In object-oriented computer programming, an anonymous inner class is a class that is declared inside of a method but is unnamed. An anonymous inner class has several restrictions that make it different from a normal class, including a restriction on the scope of the variables it can access. There are some very specific situations in which using an anonymous inner class can make source code more readable, but it is primarily used to help enforce encapsulation where the generation of separate classes could complicate it.
Encapsulation is the concept in object-oriented programming (OOP) that an object and its components should be in some way protected and bound to the object. Anonymous inner classes, and inner classes in general, help to realize encapsulation for particularly complex objects. Instead of having to create a class that relies on a separate external one, binding them together artificially and potentially exposing some of the components, an anonymous inner class can tie the two together solidly.
In some programming languages, an anonymous inner class can help to overcome the restrictions of single inheritance. If an object inherits from one class but then needs to access another, an inner class can be generated on the fly and then passed to the appropriate handlers. This technique is common with callbacks and event listeners. The only alternative would be to create an entire second class in which only one or two methods are overridden.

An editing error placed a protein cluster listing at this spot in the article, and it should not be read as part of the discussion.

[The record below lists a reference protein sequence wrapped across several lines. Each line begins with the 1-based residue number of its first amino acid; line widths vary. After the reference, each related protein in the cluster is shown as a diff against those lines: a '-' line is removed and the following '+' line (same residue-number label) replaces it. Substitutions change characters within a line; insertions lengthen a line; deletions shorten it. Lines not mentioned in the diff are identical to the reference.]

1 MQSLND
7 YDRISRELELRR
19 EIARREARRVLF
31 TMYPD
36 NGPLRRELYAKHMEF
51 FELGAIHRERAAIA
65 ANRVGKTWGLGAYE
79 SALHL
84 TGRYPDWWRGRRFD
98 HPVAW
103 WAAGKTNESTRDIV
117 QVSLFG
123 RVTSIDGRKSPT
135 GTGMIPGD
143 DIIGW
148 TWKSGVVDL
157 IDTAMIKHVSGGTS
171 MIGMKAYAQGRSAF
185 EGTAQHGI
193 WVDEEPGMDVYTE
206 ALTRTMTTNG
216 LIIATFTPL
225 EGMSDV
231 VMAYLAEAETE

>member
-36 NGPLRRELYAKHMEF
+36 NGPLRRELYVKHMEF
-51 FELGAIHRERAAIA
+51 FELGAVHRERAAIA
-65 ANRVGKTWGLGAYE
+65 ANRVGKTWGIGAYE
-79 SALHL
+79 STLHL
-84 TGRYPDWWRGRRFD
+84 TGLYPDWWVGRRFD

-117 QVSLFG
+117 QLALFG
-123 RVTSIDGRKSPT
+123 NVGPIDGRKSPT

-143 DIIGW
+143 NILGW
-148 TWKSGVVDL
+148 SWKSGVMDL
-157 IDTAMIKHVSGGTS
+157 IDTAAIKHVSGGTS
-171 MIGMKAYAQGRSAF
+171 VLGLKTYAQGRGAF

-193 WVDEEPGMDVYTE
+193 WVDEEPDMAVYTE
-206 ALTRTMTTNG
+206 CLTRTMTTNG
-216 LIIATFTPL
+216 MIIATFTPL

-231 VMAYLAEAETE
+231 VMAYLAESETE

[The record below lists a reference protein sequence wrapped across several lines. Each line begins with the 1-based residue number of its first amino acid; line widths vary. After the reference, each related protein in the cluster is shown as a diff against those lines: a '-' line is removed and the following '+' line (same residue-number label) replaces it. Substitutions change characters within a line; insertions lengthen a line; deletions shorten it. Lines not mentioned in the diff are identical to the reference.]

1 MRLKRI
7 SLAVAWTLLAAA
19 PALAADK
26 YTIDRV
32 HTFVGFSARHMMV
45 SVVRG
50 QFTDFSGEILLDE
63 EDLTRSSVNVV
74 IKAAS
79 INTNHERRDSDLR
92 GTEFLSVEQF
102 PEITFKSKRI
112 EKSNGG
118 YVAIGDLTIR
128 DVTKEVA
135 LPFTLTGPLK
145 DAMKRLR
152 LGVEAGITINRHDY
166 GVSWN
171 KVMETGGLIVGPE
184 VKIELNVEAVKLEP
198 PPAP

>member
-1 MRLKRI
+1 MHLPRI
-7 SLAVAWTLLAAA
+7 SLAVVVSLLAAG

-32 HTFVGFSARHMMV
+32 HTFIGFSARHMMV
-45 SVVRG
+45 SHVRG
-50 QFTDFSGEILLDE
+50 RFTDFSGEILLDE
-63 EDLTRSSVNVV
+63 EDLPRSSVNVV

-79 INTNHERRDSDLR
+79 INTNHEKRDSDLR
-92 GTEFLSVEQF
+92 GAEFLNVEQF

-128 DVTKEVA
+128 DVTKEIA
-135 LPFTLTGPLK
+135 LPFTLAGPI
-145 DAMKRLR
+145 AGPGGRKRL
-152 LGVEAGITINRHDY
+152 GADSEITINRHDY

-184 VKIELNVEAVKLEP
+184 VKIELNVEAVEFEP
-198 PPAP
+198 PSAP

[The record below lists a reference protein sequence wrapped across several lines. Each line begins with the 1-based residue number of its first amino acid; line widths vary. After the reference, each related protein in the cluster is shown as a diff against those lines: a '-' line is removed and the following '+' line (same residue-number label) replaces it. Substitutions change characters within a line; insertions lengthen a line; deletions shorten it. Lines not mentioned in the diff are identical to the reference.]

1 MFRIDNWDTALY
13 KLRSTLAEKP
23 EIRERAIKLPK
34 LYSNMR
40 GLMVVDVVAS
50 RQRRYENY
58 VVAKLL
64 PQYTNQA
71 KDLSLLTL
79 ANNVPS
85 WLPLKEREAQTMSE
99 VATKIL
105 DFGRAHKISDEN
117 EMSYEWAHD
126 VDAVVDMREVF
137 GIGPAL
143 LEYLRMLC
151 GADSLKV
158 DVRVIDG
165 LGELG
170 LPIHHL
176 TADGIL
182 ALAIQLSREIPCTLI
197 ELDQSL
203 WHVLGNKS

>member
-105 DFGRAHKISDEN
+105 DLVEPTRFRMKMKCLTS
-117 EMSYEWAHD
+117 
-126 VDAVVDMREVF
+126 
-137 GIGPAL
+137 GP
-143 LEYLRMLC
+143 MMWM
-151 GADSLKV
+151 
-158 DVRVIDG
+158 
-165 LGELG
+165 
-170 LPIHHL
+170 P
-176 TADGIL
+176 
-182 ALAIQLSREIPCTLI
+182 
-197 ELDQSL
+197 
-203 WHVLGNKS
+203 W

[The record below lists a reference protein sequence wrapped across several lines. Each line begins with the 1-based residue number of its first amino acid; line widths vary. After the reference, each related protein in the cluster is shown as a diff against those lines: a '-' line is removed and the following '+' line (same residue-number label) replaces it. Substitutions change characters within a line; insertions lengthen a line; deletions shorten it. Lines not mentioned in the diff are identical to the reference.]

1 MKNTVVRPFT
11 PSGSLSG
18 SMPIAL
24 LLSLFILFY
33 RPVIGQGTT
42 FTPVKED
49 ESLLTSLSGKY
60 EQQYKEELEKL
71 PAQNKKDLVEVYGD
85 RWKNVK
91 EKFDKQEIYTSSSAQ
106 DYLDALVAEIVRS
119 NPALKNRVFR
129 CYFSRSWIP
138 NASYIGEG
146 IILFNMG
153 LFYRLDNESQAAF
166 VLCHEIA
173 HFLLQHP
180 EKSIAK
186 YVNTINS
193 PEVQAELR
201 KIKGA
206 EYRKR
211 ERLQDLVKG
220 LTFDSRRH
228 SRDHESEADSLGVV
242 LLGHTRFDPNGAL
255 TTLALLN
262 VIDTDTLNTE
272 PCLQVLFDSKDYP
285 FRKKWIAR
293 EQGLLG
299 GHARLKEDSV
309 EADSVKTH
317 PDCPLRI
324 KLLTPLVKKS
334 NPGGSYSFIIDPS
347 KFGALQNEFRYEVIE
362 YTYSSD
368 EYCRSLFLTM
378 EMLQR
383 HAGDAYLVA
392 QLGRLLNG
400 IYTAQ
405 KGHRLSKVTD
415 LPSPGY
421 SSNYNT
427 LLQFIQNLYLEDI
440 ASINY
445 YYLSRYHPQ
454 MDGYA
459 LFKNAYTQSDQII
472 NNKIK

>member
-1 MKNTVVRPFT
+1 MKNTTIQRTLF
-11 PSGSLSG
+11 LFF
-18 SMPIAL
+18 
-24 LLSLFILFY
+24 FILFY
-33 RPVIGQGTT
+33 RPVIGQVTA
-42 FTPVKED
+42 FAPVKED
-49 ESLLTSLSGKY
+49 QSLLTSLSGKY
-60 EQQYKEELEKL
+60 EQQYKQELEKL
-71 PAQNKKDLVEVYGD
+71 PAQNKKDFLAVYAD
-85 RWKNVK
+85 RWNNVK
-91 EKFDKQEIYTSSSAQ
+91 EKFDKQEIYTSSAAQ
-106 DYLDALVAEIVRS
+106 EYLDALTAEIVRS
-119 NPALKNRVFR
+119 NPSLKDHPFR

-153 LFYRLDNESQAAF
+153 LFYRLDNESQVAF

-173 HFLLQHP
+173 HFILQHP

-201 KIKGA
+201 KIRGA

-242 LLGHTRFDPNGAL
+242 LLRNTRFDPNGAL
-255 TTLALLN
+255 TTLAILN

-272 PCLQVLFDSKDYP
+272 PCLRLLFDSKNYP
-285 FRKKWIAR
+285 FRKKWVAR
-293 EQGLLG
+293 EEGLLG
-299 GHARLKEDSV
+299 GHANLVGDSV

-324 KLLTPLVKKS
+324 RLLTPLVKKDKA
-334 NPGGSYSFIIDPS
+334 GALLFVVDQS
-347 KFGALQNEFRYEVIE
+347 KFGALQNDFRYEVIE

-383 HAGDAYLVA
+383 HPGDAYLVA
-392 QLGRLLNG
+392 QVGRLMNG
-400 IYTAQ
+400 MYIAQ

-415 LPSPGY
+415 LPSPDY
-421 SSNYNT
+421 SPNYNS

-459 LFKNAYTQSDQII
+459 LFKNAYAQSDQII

Anonymous inner classes have some restrictions in place to prevent breaking encapsulation and to enforce scope. The primary restriction is that an anonymous inner class cannot access variables of the method in which it resides unless those variables are declared as final. This is because the inner class could continue functioning beyond the life of the class and method in which it nests. The variables of the wrapping class would be destroyed once its life was over, so the references the inner class held would become instantly invalid. The only exception to this is a final variable, because it will exist beyond the instance.
One of the more specific uses for an anonymous inner class is code protection. Many OOP languages provide for a mechanism called reflection. Reflection allows a program to dissect another class and see what its member variables and methods are, but not the code itself. By using an anonymous inner class, the contents of the inner class are protected from reflection and the inner workings of the larger class can be effectively hidden.